A Silver Lining

We can program ourselves to be so scared of something, that it’s a struggle to overcome the programming even when our mind knows that it’s OK. Sticking my hand into the forge and rummaging around is an example of that – I had to force myself to relax and reach inside.

It turns out that the silver found its way down to the lowest point, like the molten uranium fuel at Chernobyl – it nestled up against the weld-line in the bottom of the forge and cooled there. I was able to pick it right up with no effort. I replaced the broken old flux-soaked fire bricks with some fresh ones and leveled them as carefully as I could; that decreases the likelihood of flux running or crucibles falling over.

Then, I did some tricky welds in steel just to make sure everything still works. It did.

Since the oven was hot after the welds, I broke the silver up into a crucible and added some tin and flux and poured a mold that has been sitting on my “TO DO” shelf for a while. It wasn’t a perfect pour; one piece of the mold cracked off and floated up, so I pressed it back into place with my tongs and held it there till it cooled.


The surface looks rough but it’s really not. A few minutes with fine sandpaper made it begin to gleam. Then I flattened the faces with the belt sander and got busy with some steel wool and buffing compound.

I’m tempted to melt these down and try again, but they’re pretty cool as it is. In the back-strap inner piece there are some divots from when the buffer flung them across the room, and the finger-hole where the mold broke is a bit badly finished.

So, instead of melting them down, I went on Rio Grande and ordered some 5mm bezel cutters and synthetic blue zirconia. I’m going to see if I can add a gem in a ‘gypsy setting’ and a blue rabbit-fur fluffy pom, just to make these things look tactical as all get-out. I bet these would stop a werewolf with one punch. I wonder how they’d do on a nazi? “But officer the law says ‘brass knuckles’ and these are fine silver sterling!”


  1. johnson catman says

    Too bad you couldn’t have been in Detroit to try out that premise (Nazi-punching) when they tried to disrupt a Pride event. PZ has a post about it today.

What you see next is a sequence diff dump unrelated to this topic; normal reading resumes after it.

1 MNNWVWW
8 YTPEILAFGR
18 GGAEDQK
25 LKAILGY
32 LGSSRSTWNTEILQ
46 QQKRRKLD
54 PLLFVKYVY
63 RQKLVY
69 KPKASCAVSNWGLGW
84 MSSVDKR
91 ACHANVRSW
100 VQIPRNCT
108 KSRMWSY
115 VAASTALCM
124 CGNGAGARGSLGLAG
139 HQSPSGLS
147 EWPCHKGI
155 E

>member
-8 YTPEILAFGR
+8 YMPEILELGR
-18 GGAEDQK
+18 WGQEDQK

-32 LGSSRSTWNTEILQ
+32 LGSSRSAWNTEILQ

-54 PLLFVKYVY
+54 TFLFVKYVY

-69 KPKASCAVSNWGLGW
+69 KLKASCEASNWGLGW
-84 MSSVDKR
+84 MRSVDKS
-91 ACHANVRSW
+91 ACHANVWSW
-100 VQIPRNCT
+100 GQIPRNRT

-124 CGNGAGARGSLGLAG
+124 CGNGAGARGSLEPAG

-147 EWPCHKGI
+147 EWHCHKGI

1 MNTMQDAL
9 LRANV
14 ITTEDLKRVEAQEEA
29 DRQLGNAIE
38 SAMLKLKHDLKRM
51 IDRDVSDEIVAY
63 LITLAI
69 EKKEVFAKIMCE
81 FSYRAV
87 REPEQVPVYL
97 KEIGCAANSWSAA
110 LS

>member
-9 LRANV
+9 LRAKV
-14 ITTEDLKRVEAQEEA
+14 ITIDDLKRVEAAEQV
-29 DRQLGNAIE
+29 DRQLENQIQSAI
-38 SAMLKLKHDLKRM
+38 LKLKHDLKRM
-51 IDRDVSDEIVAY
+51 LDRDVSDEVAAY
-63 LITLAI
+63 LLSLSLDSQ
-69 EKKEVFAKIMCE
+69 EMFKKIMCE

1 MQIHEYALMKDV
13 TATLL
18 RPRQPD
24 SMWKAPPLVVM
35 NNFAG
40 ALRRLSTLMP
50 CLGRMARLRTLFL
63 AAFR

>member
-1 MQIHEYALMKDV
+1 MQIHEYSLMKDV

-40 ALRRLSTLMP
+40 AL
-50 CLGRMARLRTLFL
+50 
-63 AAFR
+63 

2. kestrel says

    Very nice, and glad you were able to get the silver back so easily. I think setting some gemstones in that would be awesome.

    Buffers flinging things across the room: been there, done that. I always wear eye protection etc. when using my polishing machine for that very reason. However years of practice on it means the flinging thing rarely happens to me anymore… At the very worst, I might occasionally have the wheel slam something down into the tray underneath. And even after all these years, it still makes me swear. :)

  3. says

    johnson catman@#1:
    Too bad you couldn’t have been in Detroit to try out that premise (Nazi-punching) when they tried to disrupt a Pride event.

    With the laws being the way they are, and knuckledusters being illegal in many places, I’d probably be the only one who wound up being prosecuted. So, if I’m in for a penny, in for a pound – some days someone’s going to bring a tactical rifle and just drop a couple dozen nazis. See how they like it. I’m not the one who’s going to do it, but those shitheads are starting to get threatening and don’t seem to understand that’s a two-way street.

    Now I am thinking “how do I get a rainbow color effect in metal?” because whacking a nazi with rainbowknucks would be pretty good.

    When I was a karate student (back in ancient days) we did a few sessions on street sparring, and sensei had one of the guys demonstrate the difference between a regular punch and a punch from a fist containing a roll of quarters wrapped in modeling clay. At that time, I had been studying knife technique with a vietnam vet, and doing a lot of freestyle scrapping including taking hits from boken, so I said “me!” and – holy shit that hurt! I had a really epic bruise. I cannot imagine getting hit in the face with such a thing. If you look at it and think about how they work, the design is a thing of evil beauty – all the force of the impact is channeled not to the hitter’s fingers, but to the base of their palm. A dropping chop would be worse, because then your fingers are just holding the metal in place while it’s hitting on that thin edge. Owwwwwww… I understand why they made these things illegal because they’d be just as bad as a club or a knife, although knives are utterly terrifying and bring in this whole psychological component of extreme damage (as do guns) – that’s a whole different level.